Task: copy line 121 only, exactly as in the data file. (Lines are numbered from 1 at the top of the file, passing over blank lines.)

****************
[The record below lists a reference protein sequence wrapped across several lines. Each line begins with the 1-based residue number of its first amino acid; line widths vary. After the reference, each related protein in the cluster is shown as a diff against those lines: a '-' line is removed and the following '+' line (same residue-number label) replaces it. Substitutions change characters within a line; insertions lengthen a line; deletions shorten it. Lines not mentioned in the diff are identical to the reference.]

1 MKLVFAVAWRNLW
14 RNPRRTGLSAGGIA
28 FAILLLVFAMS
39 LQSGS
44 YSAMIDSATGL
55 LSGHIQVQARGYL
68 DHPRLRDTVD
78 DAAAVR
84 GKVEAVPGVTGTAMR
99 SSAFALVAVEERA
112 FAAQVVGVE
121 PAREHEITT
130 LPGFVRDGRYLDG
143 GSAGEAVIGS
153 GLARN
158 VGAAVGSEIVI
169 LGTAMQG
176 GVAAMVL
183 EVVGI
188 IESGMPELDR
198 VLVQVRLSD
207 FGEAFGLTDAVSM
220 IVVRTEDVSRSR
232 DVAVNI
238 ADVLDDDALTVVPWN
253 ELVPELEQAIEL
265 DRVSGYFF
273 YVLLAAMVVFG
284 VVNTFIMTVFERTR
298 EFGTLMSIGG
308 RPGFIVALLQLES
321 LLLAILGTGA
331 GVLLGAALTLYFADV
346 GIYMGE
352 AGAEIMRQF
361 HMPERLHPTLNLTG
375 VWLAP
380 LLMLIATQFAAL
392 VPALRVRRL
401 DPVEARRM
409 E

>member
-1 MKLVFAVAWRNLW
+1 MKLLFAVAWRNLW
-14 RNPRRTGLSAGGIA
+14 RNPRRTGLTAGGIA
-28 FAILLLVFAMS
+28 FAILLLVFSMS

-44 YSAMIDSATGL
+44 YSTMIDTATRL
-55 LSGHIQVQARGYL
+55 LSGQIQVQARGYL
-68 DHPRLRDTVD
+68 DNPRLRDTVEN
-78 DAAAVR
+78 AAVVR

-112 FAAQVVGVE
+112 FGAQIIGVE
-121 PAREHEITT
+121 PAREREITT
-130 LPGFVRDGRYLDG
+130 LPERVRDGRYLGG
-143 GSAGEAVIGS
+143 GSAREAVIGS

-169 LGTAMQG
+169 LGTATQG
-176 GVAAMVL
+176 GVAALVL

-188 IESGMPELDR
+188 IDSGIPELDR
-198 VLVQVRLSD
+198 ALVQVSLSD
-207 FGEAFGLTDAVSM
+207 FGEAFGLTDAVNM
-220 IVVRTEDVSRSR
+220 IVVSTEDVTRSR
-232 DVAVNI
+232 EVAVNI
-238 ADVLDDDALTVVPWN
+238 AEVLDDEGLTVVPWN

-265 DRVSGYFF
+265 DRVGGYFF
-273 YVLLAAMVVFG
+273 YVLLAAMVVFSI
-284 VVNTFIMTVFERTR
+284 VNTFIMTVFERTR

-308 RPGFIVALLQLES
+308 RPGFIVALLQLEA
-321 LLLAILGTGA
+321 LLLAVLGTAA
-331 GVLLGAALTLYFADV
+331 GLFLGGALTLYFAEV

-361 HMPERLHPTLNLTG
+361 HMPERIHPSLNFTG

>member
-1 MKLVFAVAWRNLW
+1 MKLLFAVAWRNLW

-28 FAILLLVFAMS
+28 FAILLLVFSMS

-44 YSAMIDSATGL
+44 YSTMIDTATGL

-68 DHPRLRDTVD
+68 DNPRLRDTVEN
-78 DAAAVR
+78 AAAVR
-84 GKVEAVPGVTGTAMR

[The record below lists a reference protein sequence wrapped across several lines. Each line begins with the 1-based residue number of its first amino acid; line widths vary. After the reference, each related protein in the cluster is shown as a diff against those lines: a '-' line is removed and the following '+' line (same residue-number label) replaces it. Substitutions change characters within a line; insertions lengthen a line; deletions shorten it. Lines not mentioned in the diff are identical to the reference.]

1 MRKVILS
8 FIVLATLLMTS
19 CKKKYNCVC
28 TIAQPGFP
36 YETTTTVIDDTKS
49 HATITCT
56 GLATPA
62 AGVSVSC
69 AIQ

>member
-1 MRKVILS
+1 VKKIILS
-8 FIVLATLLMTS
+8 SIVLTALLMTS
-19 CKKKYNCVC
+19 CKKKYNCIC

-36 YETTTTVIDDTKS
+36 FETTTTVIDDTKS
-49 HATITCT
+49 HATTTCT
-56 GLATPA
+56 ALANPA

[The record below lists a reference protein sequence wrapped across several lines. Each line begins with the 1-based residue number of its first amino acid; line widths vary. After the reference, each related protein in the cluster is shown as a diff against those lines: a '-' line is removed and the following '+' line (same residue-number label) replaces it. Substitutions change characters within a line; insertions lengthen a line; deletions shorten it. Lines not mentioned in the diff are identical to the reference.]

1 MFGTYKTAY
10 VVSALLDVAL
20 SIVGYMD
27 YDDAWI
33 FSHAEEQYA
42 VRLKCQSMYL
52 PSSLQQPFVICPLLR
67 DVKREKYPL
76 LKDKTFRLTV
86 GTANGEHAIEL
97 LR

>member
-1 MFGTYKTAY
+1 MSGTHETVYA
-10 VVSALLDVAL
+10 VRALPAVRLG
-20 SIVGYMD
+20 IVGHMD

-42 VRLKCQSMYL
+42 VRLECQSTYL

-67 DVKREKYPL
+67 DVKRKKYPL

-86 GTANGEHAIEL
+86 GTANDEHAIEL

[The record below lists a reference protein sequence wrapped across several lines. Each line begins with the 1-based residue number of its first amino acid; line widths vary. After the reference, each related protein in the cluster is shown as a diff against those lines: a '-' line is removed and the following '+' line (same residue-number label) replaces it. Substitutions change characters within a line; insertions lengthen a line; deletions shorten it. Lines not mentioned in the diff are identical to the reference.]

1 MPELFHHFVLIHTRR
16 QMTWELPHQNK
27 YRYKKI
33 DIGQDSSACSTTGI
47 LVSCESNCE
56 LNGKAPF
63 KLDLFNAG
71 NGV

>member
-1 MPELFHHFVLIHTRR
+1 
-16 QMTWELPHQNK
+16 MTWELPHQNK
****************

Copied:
-8 FIVLATLLMTS